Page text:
ESD#5 celebrates new station
By David Taylor
Despite wilting heat, on Monday, July 31, dozens gathered on Stroker Road in Crosby to celebrate the groundbreaking of the third Crosby EMS station. Shielded only by a small tent, mostly officials and rank and file met for the auspicious occasion that helps address growth in the Crosby area and is intended to reduce response times in the northern part of the district.
“I first want to thank all the people who made this possible—the people who own property here in Crosby and the businesses that provide the services where we get our sales tax from,” said Emergency Services District 5 President Sharon Cotton. “This is going to allow us to have a new facility that gets to our taxpayers, or anybody quickly that has a medical emergency,” she told the crowd.
Behind the scenes, work on the new station has been ongoing for the last year or so, hitting a snag with a previous architect. A new one was secured in Slattery Tackett Architects and Maco Construction as the contractor for the job.
Site work for the new station began the following day.
The $4 million price tag for the new station comes in a little higher than normal with reason.
“We started tweaking the designed project about eight months ago to fit it to their needs and their budget,” said architect David Slattery.
They secured the permits and are ready for the start of construction.
Slattery explained the price for the station.
“With this particular location, as you look around, you see it’s an undeveloped piece of property, which is great. But electricity is the only utility that’s available to the site. Everything else we have to do, we have to do on site which includes sanitary, water well and so that provides a lot of extra infrastructure requirements,” he said.
In addition, since it’s a station where medics will be sleeping to provide round the clock fire protection, they are required to have an underground water storage tank to fight a fire at the station should that ever happen.
“There’s a lot that gets packed onto the site. It looks like there’s a lot of space but we’re using every square inch of it,” he said including a required detention pond. Stripping of the soil and existing grass began the next morning, according to Michael Jenkins, project manager for Maco Construction.
“We’ll also start digging a pond up front and a long driveway along the east side of the property and the buildings will be in the very back,” he said. Jenkins said when it rains, the water can just roll off into the pond.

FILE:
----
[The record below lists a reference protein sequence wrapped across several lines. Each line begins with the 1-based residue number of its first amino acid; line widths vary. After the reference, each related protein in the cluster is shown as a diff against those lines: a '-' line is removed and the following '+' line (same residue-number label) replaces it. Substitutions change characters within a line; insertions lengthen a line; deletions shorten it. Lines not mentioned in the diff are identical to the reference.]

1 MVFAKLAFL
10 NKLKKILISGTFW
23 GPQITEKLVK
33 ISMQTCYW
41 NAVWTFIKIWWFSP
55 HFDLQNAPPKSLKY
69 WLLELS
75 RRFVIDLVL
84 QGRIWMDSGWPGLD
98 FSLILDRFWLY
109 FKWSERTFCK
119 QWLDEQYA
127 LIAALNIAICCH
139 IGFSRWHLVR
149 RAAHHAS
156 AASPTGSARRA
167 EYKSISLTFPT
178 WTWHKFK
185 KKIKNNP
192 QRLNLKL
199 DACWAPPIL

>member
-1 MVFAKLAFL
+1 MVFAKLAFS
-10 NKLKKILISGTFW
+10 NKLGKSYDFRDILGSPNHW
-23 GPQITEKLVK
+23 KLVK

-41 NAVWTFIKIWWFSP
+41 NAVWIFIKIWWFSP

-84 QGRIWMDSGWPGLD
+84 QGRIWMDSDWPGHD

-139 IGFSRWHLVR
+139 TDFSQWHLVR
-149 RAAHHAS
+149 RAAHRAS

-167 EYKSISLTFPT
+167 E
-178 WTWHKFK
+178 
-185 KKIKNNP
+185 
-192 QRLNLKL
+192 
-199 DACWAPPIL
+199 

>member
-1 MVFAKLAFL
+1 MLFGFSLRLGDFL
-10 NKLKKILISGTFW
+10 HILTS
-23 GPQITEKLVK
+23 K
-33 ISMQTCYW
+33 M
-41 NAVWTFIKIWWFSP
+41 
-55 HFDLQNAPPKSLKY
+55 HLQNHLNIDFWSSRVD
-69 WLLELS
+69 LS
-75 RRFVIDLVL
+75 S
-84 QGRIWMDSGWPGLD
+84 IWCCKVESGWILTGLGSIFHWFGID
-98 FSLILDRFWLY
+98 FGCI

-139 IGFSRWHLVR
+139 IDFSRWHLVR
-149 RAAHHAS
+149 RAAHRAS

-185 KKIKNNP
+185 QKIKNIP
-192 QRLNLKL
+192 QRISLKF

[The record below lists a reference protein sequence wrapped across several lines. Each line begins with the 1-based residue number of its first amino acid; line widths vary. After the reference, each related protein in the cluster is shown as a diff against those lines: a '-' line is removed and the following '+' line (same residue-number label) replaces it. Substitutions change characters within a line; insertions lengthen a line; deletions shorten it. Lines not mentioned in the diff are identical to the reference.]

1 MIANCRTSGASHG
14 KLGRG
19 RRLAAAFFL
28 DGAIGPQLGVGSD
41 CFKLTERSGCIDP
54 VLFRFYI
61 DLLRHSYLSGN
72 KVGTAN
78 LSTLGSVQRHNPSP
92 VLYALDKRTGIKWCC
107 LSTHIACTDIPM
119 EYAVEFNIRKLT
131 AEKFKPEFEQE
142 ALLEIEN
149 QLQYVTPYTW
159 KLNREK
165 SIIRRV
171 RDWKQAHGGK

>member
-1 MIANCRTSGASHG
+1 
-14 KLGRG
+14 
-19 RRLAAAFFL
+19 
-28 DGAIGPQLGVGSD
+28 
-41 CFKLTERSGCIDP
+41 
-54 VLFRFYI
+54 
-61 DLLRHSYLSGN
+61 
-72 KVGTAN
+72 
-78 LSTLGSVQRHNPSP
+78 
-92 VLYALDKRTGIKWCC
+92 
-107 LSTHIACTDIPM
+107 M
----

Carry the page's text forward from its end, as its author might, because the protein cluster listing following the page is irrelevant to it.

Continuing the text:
“We’re hoping to get most of the site work done by the end of the year, and we’ll begin the standing building by the first of the year,” he said.
Underground materials for storm pipe, concrete, rebar will arrive first with construction materials for the building later in the year.
Jenkins said the construction should take approximately one year to complete with the EMS being able to move in during August 2024.
Crosby EMS director Christy Graves said this station was necessary and soon.
“We did a study of our highest call volume area by zones, and we discovered we had a large gap area in the Lake Shadows, Indian Shores area between the Huffman ambulance and us. The response times there were three to six minutes greater than anywhere else in the district based on a one-way access into that neighborhood,” she said.
Graves said that could make a big difference in care.
“For us it’s not minutes that count, but seconds,” she stressed.
For many of the medics who are sleeping in the hallways on cots at Station 1 since there’s no room, it will be a welcome sight.
“The station will be a huge relief for the increased staff that we have. We have multiple ambulances at one station,” she said. “There is currently a national paramedic shortage and we’re also having difficulty getting ambulances manufactured.”
Graves said the station is not a Taj Mahal but fits their needs perfectly.
“We don’t do fancy we just do what we need, and we make the best of what we have,” Cotton added.